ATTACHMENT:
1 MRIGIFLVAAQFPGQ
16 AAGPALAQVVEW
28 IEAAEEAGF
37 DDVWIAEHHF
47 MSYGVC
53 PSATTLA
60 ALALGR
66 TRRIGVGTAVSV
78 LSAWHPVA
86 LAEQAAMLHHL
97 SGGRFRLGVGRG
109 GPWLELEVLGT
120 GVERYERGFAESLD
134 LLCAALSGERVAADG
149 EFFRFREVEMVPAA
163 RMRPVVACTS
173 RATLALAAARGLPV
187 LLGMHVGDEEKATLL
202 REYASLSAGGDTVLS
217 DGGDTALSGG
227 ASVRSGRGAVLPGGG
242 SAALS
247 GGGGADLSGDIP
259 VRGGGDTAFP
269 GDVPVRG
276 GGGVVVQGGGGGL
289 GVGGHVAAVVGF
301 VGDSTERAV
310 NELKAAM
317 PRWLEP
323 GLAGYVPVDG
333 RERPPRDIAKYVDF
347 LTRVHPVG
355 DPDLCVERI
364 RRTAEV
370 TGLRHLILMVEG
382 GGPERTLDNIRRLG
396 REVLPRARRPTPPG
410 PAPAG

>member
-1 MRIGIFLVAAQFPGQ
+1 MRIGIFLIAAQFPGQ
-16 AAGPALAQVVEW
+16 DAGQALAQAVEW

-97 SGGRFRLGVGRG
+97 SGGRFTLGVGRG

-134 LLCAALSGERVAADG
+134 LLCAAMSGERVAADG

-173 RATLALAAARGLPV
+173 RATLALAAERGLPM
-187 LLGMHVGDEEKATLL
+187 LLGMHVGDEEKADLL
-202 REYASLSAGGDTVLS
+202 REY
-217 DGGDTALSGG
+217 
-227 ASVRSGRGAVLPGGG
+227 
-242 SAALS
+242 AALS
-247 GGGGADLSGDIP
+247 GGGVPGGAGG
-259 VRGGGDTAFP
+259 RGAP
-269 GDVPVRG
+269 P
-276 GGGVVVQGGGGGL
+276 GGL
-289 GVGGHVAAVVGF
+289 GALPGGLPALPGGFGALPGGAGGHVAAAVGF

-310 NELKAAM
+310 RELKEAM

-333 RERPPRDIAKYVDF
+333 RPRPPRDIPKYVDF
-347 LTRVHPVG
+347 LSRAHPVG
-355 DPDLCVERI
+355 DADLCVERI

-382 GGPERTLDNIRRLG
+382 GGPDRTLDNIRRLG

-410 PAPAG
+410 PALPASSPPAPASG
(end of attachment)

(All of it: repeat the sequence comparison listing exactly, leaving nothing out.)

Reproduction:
1 MRIGIFLVAAQFPGQ
16 AAGPALAQVVEW
28 IEAAEEAGF
37 DDVWIAEHHF
47 MSYGVC
53 PSATTLA
60 ALALGR
66 TRRIGVGTAVSV
78 LSAWHPVA
86 LAEQAAMLHHL
97 SGGRFRLGVGRG
109 GPWLELEVLGT
120 GVERYERGFAESLD
134 LLCAALSGERVAADG
149 EFFRFREVEMVPAA
163 RMRPVVACTS
173 RATLALAAARGLPV
187 LLGMHVGDEEKATLL
202 REYASLSAGGDTVLS
217 DGGDTALSGG
227 ASVRSGRGAVLPGGG
242 SAALS
247 GGGGADLSGDIP
259 VRGGGDTAFP
269 GDVPVRG
276 GGGVVVQGGGGGL
289 GVGGHVAAVVGF
301 VGDSTERAV
310 NELKAAM
317 PRWLEP
323 GLAGYVPVDG
333 RERPPRDIAKYVDF
347 LTRVHPVG
355 DPDLCVERI
364 RRTAEV
370 TGLRHLILMVEG
382 GGPERTLDNIRRLG
396 REVLPRARRPTPPG
410 PAPAG

>member
-1 MRIGIFLVAAQFPGQ
+1 MRIGIFLIAAQFPGQ
-16 AAGPALAQVVEW
+16 DAGQALAQAVEW

-97 SGGRFRLGVGRG
+97 SGGRFTLGVGRG

-134 LLCAALSGERVAADG
+134 LLCAAMSGERVAADG

-173 RATLALAAARGLPV
+173 RATLALAAERGLPM
-187 LLGMHVGDEEKATLL
+187 LLGMHVGDEEKADLL
-202 REYASLSAGGDTVLS
+202 REY
-217 DGGDTALSGG
+217 
-227 ASVRSGRGAVLPGGG
+227 
-242 SAALS
+242 AALS
-247 GGGGADLSGDIP
+247 GGGVPGGAGG
-259 VRGGGDTAFP
+259 RGAP
-269 GDVPVRG
+269 P
-276 GGGVVVQGGGGGL
+276 GGL
-289 GVGGHVAAVVGF
+289 GALPGGLPALPGGFGALPGGAGGHVAAAVGF

-310 NELKAAM
+310 RELKEAM

-333 RERPPRDIAKYVDF
+333 RPRPPRDIPKYVDF
-347 LTRVHPVG
+347 LSRAHPVG
-355 DPDLCVERI
+355 DADLCVERI

-382 GGPERTLDNIRRLG
+382 GGPDRTLDNIRRLG

-410 PAPAG
+410 PALPASSPPAPASG